Cannabis was essential for historical pharmacies. In 1839, the brilliant Irish scientist Dr. William Brooke O’Shaughnessy (1809-1889) introduced the Western world to the ancient medicinal uses of cannabis practiced in India. Consequently, cannabis extracts began to be added to tinctures (alcohol-based liquids) along with opiates and other herbal extracts – sometimes even cocaine.
Doctors prescribed them to young and old for the most diverse ailments: a few drops mixed with warm water was a good remedy for corns and bunions, menstrual complaints, and muscle spasms caused by epilepsy. After opiates, cannabis was the most commonly used ingredient in the medicines available in European and American pharmacies. In the mid-19th century, virtually every local pharmacy had its own tincture; by the end of the century, this role was taken over by pharmaceutical companies.
Read more about Medical Cannabis.
Club Fantasio opened here on March 29th, 1968, one day before the Paradiso youth center. Paradiso was established in a church, Fantasio replaced a youth / community centre. From the beginning, both places were associated with the protest and hippie movements. Fantasio organized pop concerts and performances; Pink Floyd performed there.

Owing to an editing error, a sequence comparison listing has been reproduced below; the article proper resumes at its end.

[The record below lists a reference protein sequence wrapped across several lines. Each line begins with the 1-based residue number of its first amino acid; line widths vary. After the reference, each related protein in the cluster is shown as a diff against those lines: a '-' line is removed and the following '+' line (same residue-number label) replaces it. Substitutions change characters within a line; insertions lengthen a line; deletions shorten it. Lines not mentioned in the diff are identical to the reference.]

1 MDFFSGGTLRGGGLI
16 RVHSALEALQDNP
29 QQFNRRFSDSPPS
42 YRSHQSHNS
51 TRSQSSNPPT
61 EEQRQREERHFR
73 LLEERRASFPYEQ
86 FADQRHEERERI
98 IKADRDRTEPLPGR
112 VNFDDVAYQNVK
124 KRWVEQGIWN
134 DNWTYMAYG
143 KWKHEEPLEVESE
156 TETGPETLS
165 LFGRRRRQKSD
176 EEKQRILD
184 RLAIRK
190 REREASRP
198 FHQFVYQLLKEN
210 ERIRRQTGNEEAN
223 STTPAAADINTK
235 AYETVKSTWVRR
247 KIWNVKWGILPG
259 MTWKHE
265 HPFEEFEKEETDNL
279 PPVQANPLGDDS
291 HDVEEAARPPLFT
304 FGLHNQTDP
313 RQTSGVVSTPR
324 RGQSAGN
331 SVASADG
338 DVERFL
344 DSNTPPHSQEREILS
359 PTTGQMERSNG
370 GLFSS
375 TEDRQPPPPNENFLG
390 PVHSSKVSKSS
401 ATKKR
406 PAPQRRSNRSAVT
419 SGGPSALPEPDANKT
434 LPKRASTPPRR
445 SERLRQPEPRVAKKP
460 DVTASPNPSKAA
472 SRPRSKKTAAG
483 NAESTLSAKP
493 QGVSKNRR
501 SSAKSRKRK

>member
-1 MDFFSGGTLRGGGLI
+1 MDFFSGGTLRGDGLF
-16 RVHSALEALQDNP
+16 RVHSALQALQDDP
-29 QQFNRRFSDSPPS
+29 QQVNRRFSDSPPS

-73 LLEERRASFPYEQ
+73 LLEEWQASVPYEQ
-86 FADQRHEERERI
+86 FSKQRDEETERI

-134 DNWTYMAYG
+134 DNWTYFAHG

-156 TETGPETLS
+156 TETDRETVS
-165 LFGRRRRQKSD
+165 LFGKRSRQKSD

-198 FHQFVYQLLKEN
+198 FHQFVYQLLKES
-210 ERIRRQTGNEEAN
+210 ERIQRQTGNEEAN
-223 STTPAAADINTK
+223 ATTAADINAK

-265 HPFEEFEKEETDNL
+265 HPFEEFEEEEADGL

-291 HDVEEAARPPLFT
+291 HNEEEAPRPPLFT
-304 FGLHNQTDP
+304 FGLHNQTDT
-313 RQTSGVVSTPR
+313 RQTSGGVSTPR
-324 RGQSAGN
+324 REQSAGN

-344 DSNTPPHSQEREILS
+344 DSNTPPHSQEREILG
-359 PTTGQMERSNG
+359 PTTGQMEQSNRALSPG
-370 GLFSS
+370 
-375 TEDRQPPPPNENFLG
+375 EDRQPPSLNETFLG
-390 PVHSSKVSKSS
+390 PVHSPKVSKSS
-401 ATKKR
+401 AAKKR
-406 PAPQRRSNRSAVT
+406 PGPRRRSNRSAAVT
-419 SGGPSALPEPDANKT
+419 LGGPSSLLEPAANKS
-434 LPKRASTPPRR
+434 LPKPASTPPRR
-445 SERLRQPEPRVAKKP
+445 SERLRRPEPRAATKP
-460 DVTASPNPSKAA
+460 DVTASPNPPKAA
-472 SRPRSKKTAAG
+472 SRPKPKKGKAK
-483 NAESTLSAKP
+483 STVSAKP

As a symbol of resistance, the use and small-scale trade of (then mainly) hashish was tolerated by the clubs. Coffeeshops as we know them did not yet exist. It was not until 1976 that Prime Minister Dries van Agt amended the Opium Act, creating safe places where people could buy soft drugs under regulated conditions.
Amsterdam politicians were not enthusiastic. They wanted to limit soft drug use, ‘[…] not only to protect the young people who are already corrupted at this point, but also young people who, out of curiosity, will try experiments tomorrow or the day after tomorrow with regard to the use of “drugs”.
Fantasio and Paradiso were important pioneers: many other youth centers in the Netherlands adopted the same attitude. Joint by joint, the foundations of the Dutch tolerance policy were laid.
The ship De Amsterdam is located next to the Maritime Museum. It is an example of the most important and largest type of freight ship used by the Dutch East India Company (Vereenigde Oost-Indische Compagnie or VOC). After wood, hemp was the most commonly used material for shipbuilding. No other natural fibre is so resistant to the forces of the open sea and the effects of salt water.